**SQL Apprentice Question**

There is a very basic, simple ternary relationship.

http://explorer.x-y.net/data/f1.gif

The question is to get choose a possible combination of each A,B,C

entity count, and the number of triples in R.

I thought that since there should be 1 B for each A, max number of A->B

is the number of entities in A. And since there is a C for each A->B,

(A->B)->C is the number of A->B

But I was wrong. But the correct answer is not explained, and I

couldn't find any information about these kind of problem on the text

book. The text book just gives very simple concept explanation nothing

more. Would you please tell me more about ternary relationship and how

to count the number of triples? Thank you in advance.

**Celko Answers**

>> I couldn't find any information about these kind of problem on the text book. The text book just gives very simple concept explanation nothing more. Would you please tell me more about ternary relationship and how to count the number of triples? <<

You cannot break it into binary relations like you are trying to do.

Fifth Normal Form (5NF), also called the Join-Projection Normal Form or

the Projection-Join Normal Form, is based on the idea of a lossless

JOIN or the lack of a join-projection anomaly. This problem occurs

when you have an n-way relationship, where n > 2. A quick check for

5NF is to see if the table is in 3NF and all the candidate keys are

single columns.

As an example of the problems solved by 5NF, consider a table of house

notes that records the buyer, the seller, and the lender:

HouseNotes

buyer seller lender

==================================

'Smith' 'Jones' 'National Bank'

'Smith' 'Wilson' 'Home Bank'

'Nelson' 'Jones' 'Home Bank'

This table is a three-way relationship, but because many CASE tools

allow only binary relationships it might have to be expressed in an E-R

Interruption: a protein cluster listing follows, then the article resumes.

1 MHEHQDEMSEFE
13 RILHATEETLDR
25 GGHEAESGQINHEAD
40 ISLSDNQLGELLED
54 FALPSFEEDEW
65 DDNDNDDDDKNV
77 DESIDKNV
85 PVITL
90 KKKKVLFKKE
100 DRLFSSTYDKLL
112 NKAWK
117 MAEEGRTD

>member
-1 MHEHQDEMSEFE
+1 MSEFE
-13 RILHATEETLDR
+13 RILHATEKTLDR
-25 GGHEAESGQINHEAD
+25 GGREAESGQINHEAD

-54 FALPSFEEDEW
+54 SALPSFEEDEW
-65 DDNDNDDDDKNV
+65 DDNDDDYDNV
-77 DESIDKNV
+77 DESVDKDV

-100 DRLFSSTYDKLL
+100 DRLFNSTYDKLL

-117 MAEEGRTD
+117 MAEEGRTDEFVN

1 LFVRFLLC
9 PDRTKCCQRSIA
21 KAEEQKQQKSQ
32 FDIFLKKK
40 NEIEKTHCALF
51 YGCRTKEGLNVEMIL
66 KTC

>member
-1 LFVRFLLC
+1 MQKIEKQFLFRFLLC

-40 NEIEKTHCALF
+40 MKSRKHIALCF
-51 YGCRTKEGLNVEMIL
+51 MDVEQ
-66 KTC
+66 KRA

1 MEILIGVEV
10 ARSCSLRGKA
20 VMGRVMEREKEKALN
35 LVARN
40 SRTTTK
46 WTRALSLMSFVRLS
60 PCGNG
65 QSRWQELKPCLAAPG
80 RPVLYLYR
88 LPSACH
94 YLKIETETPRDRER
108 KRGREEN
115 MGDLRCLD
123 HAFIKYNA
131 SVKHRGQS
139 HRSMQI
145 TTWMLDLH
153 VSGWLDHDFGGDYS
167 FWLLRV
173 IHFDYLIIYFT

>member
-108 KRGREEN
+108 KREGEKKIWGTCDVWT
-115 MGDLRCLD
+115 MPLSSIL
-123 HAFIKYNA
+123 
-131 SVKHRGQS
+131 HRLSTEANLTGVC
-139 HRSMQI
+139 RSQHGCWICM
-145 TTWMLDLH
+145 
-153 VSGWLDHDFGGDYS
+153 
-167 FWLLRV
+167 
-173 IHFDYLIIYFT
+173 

diagram as three binary relationships, which would generate CREATE

TABLE statements leading to these tables:

BuyerLender

buyer lender

=============================

'Smith' 'National Bank'

'Smith' 'Home Bank'

'Nelson' 'Home Bank'

SellerLender

seller lender

=======================

'Jones' 'National Bank'

'Wilson' 'Home Bank'

'Jones' 'Home Bank'

BuyerSeller

buyer seller

================

'Smith' 'Jones'

'Smith' 'Wilson'

'Nelson' 'Jones'

The trouble is that when you try to assemble the original information

by joining pairs of these three tables together, thus:

SELECT BS.buyer, SL.seller, BL.lender

FROM BuyerLender AS BL,

SellerLender AS SL,

BuyerSeller AS BS

WHERE BL.buyer = BS.buyer

AND BL.lender = SL.lender

AND SL.seller = BS.seller;

you will recreate all the valid rows in the original table, such as

('Smith', 'Jones', 'National Bank'), but there will also be false rows,

such as ('Smith', 'Jones', 'Home Bank'), which were not part of the

original table. This is called a join-projection anomaly.

There are also strong JPNF and overstrong JPNF, which make use of JOIN

dependencies (JD for short). Unfortunately, there is no systematic way

to find a JPNF or 4NF schema, because the problem is known to be NP

complete. This is a mathematical term that means as the number of

elements in a problem increase, the effort to solve it increases so

fast and requires so many resources that you cannot find a general

answer.

## No comments:

Post a Comment